Legislature Wants Private Sector Pensions, Despite Maryland’s $20 Billion Pension Shortfall
By Mark Uncapher
Undaunted by Maryland’s $20 billion public employee pension shortfall, the legislature has passed a bill putting the state in the pension business for private sector employees. The General Assembly proposed this session creating a “Maryland Small Business Retirement Savings Program and Trust,” imposing yet another state mandate on Maryland businesses. Employers would be presented with the choice of either offering employees their own pension plans or else adding a new voluntary payroll deduction funding a new state retirement program for private employees.
Senate Bill 1007 requires all eligible private-sector employers with at least 10 employees to participate in the program. Participation in the program mandates employers to remit employee contributions deducted from payroll into an IRA. Employees of a participating employer are automatically enrolled to contribute 3% of their compensation, but they may opt out. Employers are not required to (and in fact may not) contribute additional amounts.
The bill’s fiscal note projects a four year cost to the state of $154 million because the plan is structured with adjustment in business fees for participating companies. According to news accounts, Governor Hogan has not yet decided whether he plans to sign the bill, but noted that “all bills that passed are currently under review by the governor and administration.” The Maryland Chamber of Commerce opposes the bill.
The program would be administered by a “Maryland Small Business Retirement Savings Board” comprised of the state treasurer, state secretary of labor, licensing and regulation, three members each appointed by the governor; the president of the Senate and the speaker of the House of Delegates. Note that legislative leaders have awarded themselves a majority of the eleven board member slots for their own appointments.
Maryland is the most recent state to pass such a bill focused on private-sector employees, following programs adopted by California, Oregon, Washington and Illinois. However, not one of these state programs is yet in operation because they are all illegal under Federal law. They can go forward only if they receive waivers from the U.S. Department of Labor from Federal law prohibiting these schemes under the Employee Retirement Income Security Act.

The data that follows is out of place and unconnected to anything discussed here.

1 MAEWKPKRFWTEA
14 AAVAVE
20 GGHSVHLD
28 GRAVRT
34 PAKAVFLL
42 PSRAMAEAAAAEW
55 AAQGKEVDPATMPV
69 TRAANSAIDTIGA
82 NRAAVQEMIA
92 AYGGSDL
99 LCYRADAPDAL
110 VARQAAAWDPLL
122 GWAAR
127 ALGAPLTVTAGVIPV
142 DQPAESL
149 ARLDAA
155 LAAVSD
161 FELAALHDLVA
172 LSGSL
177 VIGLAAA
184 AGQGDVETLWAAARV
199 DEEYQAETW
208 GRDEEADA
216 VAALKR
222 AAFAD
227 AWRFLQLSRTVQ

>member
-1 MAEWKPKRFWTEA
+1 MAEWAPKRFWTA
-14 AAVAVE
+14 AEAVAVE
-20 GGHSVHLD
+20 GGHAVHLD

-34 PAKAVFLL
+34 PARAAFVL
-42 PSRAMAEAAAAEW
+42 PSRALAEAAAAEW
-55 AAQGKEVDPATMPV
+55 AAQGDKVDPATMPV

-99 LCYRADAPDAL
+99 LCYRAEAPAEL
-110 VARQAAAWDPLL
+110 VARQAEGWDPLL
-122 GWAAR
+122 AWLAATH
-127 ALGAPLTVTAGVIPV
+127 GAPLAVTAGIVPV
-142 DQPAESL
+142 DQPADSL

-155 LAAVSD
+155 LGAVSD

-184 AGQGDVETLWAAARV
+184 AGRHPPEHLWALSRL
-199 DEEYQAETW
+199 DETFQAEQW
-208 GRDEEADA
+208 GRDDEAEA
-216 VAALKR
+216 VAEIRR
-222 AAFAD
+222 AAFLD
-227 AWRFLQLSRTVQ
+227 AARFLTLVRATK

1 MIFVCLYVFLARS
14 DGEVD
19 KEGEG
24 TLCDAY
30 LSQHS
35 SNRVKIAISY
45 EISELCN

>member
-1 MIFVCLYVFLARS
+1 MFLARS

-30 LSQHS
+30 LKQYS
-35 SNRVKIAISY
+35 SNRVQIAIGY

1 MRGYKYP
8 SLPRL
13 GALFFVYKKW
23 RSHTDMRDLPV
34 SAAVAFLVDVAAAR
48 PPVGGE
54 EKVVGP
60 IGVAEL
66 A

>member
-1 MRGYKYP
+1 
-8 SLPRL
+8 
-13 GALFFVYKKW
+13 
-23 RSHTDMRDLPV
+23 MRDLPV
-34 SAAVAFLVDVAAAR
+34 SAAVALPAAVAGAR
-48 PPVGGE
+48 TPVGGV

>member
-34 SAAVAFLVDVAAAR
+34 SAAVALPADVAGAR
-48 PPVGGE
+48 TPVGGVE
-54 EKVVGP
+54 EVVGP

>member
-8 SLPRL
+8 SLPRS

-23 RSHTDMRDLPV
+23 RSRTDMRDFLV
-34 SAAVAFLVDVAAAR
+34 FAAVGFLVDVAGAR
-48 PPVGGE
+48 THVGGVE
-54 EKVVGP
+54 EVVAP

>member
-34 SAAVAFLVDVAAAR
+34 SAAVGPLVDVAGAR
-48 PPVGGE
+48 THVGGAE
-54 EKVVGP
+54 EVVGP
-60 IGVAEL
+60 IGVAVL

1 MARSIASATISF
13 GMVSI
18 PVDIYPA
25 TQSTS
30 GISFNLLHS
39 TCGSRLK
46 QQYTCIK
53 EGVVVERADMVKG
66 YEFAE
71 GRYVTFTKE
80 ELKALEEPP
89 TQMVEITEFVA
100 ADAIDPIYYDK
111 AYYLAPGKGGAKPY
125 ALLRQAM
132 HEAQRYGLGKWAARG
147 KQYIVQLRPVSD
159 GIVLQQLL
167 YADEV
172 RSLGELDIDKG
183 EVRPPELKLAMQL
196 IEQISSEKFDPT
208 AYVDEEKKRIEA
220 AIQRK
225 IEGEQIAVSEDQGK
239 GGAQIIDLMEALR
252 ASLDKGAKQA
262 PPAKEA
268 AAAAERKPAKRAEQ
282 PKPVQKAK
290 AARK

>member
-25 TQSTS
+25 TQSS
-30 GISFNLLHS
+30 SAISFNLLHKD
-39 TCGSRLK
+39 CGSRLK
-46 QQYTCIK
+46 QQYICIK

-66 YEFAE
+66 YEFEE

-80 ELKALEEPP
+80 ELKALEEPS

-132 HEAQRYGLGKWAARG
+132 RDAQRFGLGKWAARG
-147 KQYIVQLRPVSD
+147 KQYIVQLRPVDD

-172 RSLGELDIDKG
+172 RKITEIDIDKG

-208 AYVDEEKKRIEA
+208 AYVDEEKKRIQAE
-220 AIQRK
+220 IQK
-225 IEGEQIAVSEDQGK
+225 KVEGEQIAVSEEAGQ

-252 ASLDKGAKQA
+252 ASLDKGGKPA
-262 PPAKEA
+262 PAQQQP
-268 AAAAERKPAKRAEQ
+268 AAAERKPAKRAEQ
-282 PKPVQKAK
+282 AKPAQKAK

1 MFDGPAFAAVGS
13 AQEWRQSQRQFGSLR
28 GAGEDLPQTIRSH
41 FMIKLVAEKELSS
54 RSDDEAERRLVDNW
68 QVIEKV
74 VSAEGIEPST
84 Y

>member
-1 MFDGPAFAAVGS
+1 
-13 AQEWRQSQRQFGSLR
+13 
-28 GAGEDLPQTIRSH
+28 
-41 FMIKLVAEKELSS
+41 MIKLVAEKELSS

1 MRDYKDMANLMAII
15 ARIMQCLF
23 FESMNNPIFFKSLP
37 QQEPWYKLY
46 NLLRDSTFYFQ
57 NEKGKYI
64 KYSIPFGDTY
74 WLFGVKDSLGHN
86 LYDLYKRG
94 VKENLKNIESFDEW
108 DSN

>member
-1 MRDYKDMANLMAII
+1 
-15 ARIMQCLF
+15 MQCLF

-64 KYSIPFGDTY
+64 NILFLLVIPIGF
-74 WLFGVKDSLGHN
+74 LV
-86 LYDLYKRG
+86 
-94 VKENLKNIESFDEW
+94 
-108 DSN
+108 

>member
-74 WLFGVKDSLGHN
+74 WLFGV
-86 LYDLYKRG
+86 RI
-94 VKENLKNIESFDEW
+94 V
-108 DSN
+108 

Beyond the bill’s cost and murky legality, another curious feature of the bill is that the state is permitted to charge accounts of up to $5 per $1,000 of assets. To put these charges in perspective, the most recent annual average net expense for the “Thrift Savings Program” offered federal employees was $0.29 per $1,000 invested. In effect, the proposed law allows this new state agency to dip into individual retirement accounts to collect 17 times the administrative fees as the Federal program does. Given current low interest rates, state administrative costs charges have the potential of eating up most of any investment returns. These cost limits only cover the administrative fees. There are no caps on separate investment management charges.
Excessive fees are a recurring feature of the state’s pensions. Jeff Hooke, in a study for the Maryland Public Policy Institute, has tracked the state’s Wall Street advisory fees. In one recent year, they totaled $274 million, which as a percentage of assets ranked as one of the highest in the country. Despite paying more as a percentage of assets than nearly every state, Maryland’s investment performance has lagged other jurisdictions. In part because of this sub-par investment performance, the state has a pension funding shortfall of one third of the total obligation, which translates into a hidden debt obligation of $14,000 for every household in the state.
The Maryland Small Business Retirement Savings Program does provide that the state may not be held liable for the payment of retirement savings benefits payable by the program or trust. So unlike state public employee pension plans which guarantee a specific set of benefits, the new program only entitles participants to the assets in their own accounts.
Unquestionably, many Americans are not saving enough, especially for their retirement. A number of Federal proposals could improve this situation. For example, the required delays in sign-up opportunities for new employees undermine participation. However, the new Federal regulations concerning the advice employees receive about their pension options seem likely to do more harm than good.
Yet, in setting up a program projected to cost the state nearly $40 million per year, private sector employees deserve a better deal that is more carefully constructed than this new scheme.